• However, in the photolithography process used in manufacturing semiconductors, the interference effect from light becomes very strong due to the need for the line width to form a pattern in the vicinity of the light exposure wavelength, and a large discrepancy occurs between the design pattern and the transfer pattern so that the optical proximity effect becomes a problem. The optical proximity effect appears as phenomenon such as variations in line width of separate lines and repeating lines and in contraction of the line edges, bringing problems such as poor gate line width control and shrinking of alignment margins. In the same etching process, the etching bottom line width varies due to differences in taper angle according to differences in spaces between patterns, causing the phenomenon of poor control of gate line width. [0004]
  • These effects cause increased variations (irregularities) in transistor characteristics, and ultimately cause a drop in production of semiconductor chips and a drop in speed performance, exerting an extremely adverse effect on design margins involving production efficiency and chip performance. These problems become of special concern in 0.8 μm generation logic chips requiring high density so that correction values dependent on each space were determined ahead of time and improving the control of gate width line [0005] 1 attempted by corrections made over the entire chip. These corrections measures are called optical proximity effect correction (OPC) or process proximity effect correction (PPC).
  • FIGS. 13A and 13B are drawings of each of the photomasks [0006] 31 [311, 312] after optical proximity effect correction (OPC) or process proximity effect correction (PPC) and show the resist pattern images 35 [351, 352] exposed, developed and obtained by utilizing these photomasks 31 [311, 312]. A separate line 32 consisting of a section where the mask pattern and the line L are separate; and density line 33 consisting of a section where the line L and space S are repeating; are formed on the photomasks 31 [311, 312].
  • When exposing and developing with the precorrection photomask [0007] 311 formed of both separate line 32 and density line 33 of the same line width Wo in FIG. 13A, the resist line width of the resist pattern 351 is thicker in the section of the separate line 36.
  • In contrast, in FIG. 13B when exposing and developing with the postcorrection format mask [0008] 312 having separate lines 32 formed with a narrower line width than the density line 33, the resist line width of the resist pattern 352 becomes the same line width as both the separate line 32 and the density line 33.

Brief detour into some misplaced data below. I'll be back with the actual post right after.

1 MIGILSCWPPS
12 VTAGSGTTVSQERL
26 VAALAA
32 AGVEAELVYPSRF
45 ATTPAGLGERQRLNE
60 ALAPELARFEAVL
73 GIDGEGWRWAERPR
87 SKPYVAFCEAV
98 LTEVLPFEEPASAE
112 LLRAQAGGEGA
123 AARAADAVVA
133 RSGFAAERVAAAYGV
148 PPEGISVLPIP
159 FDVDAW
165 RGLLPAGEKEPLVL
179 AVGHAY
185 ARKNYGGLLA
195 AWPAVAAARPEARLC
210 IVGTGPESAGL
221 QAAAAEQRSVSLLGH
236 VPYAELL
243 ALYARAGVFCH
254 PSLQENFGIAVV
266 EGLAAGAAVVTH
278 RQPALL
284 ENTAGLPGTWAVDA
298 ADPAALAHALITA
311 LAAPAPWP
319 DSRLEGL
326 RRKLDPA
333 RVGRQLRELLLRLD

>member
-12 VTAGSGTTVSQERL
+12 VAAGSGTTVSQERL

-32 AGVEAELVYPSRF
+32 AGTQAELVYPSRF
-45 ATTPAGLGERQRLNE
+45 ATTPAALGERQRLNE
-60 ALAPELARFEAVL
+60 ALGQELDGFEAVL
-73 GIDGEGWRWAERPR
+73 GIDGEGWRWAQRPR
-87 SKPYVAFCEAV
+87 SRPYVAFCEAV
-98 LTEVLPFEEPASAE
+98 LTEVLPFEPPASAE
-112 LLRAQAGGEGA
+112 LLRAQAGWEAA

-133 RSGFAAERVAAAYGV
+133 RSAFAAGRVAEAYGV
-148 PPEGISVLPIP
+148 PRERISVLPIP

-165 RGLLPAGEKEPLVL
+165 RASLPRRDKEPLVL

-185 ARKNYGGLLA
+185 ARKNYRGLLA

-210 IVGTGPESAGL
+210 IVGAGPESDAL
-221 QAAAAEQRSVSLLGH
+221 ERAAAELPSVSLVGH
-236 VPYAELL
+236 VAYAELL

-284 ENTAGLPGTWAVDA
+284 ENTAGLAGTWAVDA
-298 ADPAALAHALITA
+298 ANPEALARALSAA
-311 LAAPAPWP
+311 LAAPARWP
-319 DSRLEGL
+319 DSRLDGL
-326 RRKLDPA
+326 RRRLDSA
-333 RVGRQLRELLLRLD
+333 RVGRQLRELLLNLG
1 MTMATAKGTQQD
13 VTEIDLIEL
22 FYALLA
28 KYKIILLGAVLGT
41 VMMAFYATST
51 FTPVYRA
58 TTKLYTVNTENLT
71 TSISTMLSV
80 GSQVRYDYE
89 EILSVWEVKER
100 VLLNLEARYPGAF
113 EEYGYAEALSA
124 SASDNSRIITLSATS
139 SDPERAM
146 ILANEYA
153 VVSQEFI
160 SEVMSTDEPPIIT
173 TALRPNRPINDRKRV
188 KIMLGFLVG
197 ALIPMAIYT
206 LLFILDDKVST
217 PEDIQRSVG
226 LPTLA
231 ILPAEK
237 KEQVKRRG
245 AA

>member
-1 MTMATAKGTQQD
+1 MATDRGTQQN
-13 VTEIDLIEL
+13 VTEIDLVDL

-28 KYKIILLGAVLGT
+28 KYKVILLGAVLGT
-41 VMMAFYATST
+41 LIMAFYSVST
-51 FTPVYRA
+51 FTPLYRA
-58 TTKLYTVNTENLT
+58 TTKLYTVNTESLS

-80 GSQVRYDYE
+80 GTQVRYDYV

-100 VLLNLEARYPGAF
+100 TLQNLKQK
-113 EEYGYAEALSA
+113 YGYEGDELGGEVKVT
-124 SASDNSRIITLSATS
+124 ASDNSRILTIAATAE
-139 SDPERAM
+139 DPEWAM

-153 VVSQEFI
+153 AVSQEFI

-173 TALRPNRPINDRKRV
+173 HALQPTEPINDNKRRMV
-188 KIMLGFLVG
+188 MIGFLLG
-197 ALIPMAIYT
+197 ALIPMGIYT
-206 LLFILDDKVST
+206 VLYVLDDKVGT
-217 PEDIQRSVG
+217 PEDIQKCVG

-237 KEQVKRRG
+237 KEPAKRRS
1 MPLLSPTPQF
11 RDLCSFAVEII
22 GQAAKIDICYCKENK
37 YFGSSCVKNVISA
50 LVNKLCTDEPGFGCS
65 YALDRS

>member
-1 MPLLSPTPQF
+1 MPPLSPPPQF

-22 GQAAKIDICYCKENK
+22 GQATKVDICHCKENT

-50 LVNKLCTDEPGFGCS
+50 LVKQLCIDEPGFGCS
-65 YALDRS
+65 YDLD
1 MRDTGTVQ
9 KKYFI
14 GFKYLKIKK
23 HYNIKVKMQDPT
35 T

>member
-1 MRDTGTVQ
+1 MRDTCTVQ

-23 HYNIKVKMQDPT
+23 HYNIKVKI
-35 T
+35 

• A correction grid is first needed in order to clarify what mask corrections are required. The correction grid shows individual units for determining correction values (so-called mask correction units). In recent years, high precision mask lithographic equipment has become capable of wafer calculations (in other words, the dimensions when projecting light for exposure onto the wafer) down to lithographic grids of 0.5 nm (individual units for lithographic equipment). The correction grids themselves are also smaller, and the correction accuracy has been improved. [0009]
  • However, trying to reduce the correction grid scale to zero also brings the disadvantages of a tremendous increase in the number of man-hours for fabricating correction tables and an increase in processing time needed for OPC (optical proximity effect correction), and requires establishing a correction grid while dealing with correction accuracy in the overall system. Most studies tend only deal with OPC (optical proximity effect correction) in terms of data processing and do not cover to what extent the process can be improved by OPC (optical proximity effect correction), or to what extent gate line width can be limited. [0010]
  • However, making the correction grid as near to zero as possible does not guarantee that correction accuracy will improve and no standards exist for establishing such correction grids. There is also the misconception that bringing the correction grid size closer to zero will improve correction accuracy somewhat. Yet such a correction grid also brings the risk of wasting many man-hours and mask fee costs. Consequently, since there is no improvement in controlling the gate line width on the wafer, the situation of a poor product yield continues for a long time. Also design work will fail to grasp the actual potential of the process and the customer cannot be provided with a satisfactory semiconductor chip. [0011]
  • SUMMARY OF THE INVENTION
  • In view of the above described circumstances, it is therefore an object of the present invention to provide a method for establishing the values required for the correction grid and defining correction accuracy in optical proximity effect correction technology, as well as provide a photomask, and a high precision photomask fabrication method for improving control of line width on the wafer, and an exposure method utilizing that photomask. [0012]
  • The photomask fabrication method of the present invention establishes a correction grid and so-called mask correction units based on space dependency of patterns acquired by the photolithography process and etching process, and corrects photomask fabrication design data by using these mask correction units. [0013]